Accessible bathroom design aims to provide ease and independence for the user. Whether you’re designing a bathroom for elderly members of the household, or for people with mobility issues such as needing a wheelchair, you do not need to sacrifice style over function.

Autumn means that interior design experts release their predictions for the coming year, and many of the design bibles have predicted a rise in bathroom design that includes features for aiding mobility, such as wet rooms and walk-in showers, according to House Beautiful.

Builder Magazine also reports that according to the latest predictions from Houzz, designers are prioritising products and features that are as stylish as they are functional, with a focus on ageing in place. WE have a look at some tips on designing an accessible bathroom.

Coming up with a disabled bathroom plan

Whoever you are designing a bathroom for, a good starting point is to carry out your daily routine and take notes, asking others to do the same, making considerations as to what would make the process easier or smoother.

Here is a checklist to compare with your notes to ensure you have considered every aspect of accessible bathroom design.

1. Easy access

The most essential aspect of accessible shower design is accessibility, which for many people will mean installing a step-free shower or going further with a zero-threshold point of entry with a wet room, which can look sleek, stylish, and provide ease of access.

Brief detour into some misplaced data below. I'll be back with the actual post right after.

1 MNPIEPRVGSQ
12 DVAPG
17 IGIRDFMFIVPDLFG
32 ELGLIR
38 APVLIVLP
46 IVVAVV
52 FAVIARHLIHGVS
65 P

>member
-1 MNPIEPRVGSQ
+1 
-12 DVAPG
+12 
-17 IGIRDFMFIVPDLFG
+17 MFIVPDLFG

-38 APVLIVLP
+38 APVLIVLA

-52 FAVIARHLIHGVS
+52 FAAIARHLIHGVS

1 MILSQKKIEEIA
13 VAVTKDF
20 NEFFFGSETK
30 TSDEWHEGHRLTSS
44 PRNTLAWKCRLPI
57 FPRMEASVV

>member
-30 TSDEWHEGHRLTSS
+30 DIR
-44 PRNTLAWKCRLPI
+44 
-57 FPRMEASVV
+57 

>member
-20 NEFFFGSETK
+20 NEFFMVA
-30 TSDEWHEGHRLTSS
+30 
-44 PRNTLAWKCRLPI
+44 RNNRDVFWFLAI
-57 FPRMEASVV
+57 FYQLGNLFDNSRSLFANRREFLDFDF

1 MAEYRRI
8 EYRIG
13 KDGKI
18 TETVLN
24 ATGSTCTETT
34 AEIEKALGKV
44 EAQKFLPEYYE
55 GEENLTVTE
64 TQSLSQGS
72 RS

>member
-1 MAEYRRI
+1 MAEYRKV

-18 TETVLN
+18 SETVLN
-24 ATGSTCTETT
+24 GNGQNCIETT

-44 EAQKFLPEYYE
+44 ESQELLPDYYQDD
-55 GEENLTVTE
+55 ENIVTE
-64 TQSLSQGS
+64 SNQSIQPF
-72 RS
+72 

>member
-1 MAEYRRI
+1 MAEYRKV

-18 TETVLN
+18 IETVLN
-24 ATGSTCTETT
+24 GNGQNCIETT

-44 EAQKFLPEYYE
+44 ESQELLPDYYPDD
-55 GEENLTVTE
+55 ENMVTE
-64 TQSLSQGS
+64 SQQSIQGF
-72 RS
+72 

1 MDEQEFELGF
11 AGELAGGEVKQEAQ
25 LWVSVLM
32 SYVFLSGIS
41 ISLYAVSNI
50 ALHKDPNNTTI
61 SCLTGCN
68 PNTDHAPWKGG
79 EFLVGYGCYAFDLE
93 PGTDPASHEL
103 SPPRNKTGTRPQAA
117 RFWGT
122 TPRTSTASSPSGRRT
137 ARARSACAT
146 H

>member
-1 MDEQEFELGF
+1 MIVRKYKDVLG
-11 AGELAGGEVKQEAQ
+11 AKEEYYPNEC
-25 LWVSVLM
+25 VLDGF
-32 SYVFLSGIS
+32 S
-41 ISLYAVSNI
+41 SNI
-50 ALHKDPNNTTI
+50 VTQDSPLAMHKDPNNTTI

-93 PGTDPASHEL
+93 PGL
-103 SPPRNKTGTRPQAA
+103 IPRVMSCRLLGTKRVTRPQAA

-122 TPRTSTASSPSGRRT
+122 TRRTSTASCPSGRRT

2. Enclosure

It is important to ensure the shower door opens outwards or has a sliding door for efficient and accessible shower design. Inward opening doors can restrict the space for wheelchair users.

3. Shower grips

Well-placed support bars are a useful mobility aid. Consult with anyone who would make use of these to determine the optimum placement, including height, length, and angle.

4. Shower seat

A shower seat is a great addition to accessible bathrooms, and are useful for all individuals with mobility issues.

5. Handheld shower

Fixed showerheads can cause issues for people with limited mobility. A separate handheld shower or one that doubles up as an overhead shower can provide flexibility for the user or carer.

6. Space

Carefully consider the dimensions of the user’s mobility aids, for instance, wheelchairs or walkers. Make sure you allow sufficient space for the user and add additional space in case the user’s equipment needs change in the future.

7. Storage

Use cleverly integrated storage to eliminate clutter. However, ensure that shelves and storage spaces are within easy reach. A shampoo and body wash dispenser can also help eliminate challenges.

8. Slip-resistant

There are various ways to create a non-slip shower for those with limited mobility, from non-slip tiles for the flooring to slip-resistant accessories such as adhesive bath strips or a shower mat.

Always check the height of a mat before ordering to ensure it is compatible with using a wheeled shower chair.

If you’re looking for accessible bathrooms in Berkshire, visit our online store today.

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